How did ZARA become one of the fastest growing and most profitable brands in fashion retailing?  How did Wal-Mart grow to be the world’s largest retailer?  To a large extent the answer is that ZARA and Wal-Mart view their operational capabilities as an important and integral part of their competitive advantage.  As do other successful companies, such as Procter & Gamble, Toyota, and Coca Cola, they invest strategically in physical plants and facilities, in process and information technology, in employee, supplier, and distributor relationships, and perhaps most importantly, in organizational practices and know-how.  The objective of this course is to provide students with a set of qualitative frameworks and quantitative tools to analyze and guide the long-term, strategic decisions for a company’s operations function. The course is recommended for those interested in consulting, general management, or operations careers, but also for finance specialists interested in assessing the risks, the opportunities, the competitive advantage, and ultimately the value embedded in a company’s operations.


OPIM 322 High Performance Warehousing and Fulfillment

As the world becomes more globalized many companies achieve competitive advantage by paying substantial attention on effective supply chain design and operations. Warehouses are consolidation hubs of various products in a supply chain. To support business that covers a wide range of markets it is common for a warehouse to store thousands of products. These products pass through the warehouse in huge volume daily, and so it is important to run the warehouse efficiently. Besides the traditional storage function, warehouses are increasingly forced to perform responsive and accurate customer order fulfillment and other value-added services. High performance in product warehousing, order fulfillment, and value-added services becomes crucial to the success of many companies in today's competitive business environment. We will introduce various operation models that are theoretically appealing and practically feasible. Some case studies will also be discussed. This course is especially useful for those who are interested in consulting careers in supply chain management and logistics.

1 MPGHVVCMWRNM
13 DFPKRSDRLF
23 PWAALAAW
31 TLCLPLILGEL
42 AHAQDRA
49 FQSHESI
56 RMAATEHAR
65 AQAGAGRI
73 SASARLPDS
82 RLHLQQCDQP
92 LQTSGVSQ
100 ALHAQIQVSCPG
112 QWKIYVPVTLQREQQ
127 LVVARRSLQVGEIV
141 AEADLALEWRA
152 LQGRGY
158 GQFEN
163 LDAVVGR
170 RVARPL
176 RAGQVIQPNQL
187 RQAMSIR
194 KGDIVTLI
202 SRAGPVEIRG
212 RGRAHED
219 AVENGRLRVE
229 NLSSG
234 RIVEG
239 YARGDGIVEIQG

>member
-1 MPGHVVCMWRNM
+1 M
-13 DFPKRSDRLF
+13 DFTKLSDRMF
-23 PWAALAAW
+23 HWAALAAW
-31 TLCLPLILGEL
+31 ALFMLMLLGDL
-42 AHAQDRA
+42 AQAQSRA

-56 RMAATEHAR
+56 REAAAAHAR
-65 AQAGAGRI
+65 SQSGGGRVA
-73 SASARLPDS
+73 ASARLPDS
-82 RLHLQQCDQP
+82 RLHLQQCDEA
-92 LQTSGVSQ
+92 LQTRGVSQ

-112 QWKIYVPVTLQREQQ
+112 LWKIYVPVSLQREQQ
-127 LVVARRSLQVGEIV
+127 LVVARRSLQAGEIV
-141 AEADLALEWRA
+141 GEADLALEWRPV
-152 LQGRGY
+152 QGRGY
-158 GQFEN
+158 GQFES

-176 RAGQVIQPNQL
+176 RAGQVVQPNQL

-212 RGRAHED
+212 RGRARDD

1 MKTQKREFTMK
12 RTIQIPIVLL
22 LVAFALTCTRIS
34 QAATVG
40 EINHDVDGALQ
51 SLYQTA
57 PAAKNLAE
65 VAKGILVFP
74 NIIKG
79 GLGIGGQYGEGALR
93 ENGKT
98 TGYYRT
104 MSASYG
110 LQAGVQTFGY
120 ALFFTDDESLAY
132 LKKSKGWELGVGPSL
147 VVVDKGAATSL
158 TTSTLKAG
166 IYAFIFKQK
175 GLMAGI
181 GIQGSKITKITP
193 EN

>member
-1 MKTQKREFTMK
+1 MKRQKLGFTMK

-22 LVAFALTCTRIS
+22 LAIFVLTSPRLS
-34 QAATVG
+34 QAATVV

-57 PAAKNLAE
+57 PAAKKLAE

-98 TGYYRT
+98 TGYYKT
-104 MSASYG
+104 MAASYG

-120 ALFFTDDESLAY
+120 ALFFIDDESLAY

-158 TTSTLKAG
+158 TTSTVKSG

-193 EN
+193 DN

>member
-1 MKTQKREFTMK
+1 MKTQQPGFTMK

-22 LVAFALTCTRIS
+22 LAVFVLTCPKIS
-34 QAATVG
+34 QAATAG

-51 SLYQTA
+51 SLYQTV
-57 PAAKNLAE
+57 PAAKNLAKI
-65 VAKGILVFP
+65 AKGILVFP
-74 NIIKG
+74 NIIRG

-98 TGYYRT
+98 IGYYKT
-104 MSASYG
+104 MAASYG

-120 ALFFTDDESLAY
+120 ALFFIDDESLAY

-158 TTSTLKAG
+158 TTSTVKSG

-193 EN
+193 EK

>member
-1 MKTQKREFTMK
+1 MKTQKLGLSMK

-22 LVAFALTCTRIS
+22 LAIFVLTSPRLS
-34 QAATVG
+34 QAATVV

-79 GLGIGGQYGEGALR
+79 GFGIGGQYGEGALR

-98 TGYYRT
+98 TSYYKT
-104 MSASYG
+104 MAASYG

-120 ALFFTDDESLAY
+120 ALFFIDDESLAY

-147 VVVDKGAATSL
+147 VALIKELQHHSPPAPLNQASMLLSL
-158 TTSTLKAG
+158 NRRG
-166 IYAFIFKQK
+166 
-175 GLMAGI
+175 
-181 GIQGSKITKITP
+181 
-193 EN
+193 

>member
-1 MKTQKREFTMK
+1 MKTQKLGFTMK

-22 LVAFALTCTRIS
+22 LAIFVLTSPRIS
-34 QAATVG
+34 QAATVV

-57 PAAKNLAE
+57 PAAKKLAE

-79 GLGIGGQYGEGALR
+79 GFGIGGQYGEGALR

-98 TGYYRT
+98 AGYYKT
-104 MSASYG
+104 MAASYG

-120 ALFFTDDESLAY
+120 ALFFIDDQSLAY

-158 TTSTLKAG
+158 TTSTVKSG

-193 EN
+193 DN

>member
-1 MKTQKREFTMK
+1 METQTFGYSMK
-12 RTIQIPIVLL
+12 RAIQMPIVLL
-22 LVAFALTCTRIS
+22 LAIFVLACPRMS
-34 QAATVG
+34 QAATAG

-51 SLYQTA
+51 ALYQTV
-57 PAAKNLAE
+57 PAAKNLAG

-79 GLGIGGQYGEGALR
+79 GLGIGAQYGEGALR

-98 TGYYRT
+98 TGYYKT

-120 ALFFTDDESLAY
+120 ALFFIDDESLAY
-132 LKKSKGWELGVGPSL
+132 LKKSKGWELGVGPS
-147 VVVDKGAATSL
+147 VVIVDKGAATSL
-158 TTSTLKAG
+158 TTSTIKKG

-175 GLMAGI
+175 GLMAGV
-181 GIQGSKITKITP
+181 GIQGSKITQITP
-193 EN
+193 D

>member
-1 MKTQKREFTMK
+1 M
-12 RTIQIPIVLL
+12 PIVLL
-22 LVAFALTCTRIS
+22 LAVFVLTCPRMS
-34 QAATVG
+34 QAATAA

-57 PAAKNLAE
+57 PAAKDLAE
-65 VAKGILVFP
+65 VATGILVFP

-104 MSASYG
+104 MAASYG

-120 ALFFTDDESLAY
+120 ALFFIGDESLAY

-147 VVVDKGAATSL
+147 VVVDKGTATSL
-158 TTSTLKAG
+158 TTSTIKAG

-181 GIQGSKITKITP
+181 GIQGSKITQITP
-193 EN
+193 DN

Managing global supply chains has never been more complicated. Companies globalize to tap into emerging markets for production and sales. An Apple phone that is manufactured in China is very likely to consist of parts sourced (imported) from Europe, USA and Asia. Manufactured phones will be shipped to different distribution centres (DC) in Hong Kong or California before being delivered to customers via retail shops or e-commerce stores. Managing a global supply chain is no longer about driving down costs; it is how innovative companies such as Zara create value and how they gain an advantage over competitors.       

This course provides students with practical knowledge and skills regarding global supply chains and international logistics. Students learn concepts on global supply chains management and in-depth knowledge on running a global logistics operation. Topics covered include: global trade, types of transport documents, technologies in global supply chains, Incoterms, managing risk in supply chains, technology in supply chains, strategy in global supply chains, innovation, and reverse logistics.  Business cases and real life examples will be used in the course. Industry speakers will be invited as guest lecturer to share current global supply chains jobs roles and responsibilities. This course is highly recommended for those interested in working for global multinational companies in logistic management careers and as international entrepreneurs.


OPIM 325 Sales and Operations Planning

Planning is an essential element in today’s complex and high variability supply chains. Global leaders such as, Apple, Walmart, P&G, and Toyota understand this, and are able to bring their entire organizations into an integrated planning and execution mode. Sales and Operations Planning (S&OP) is an approach for establishing such an integrated framework and has emerged as an essential top management tool.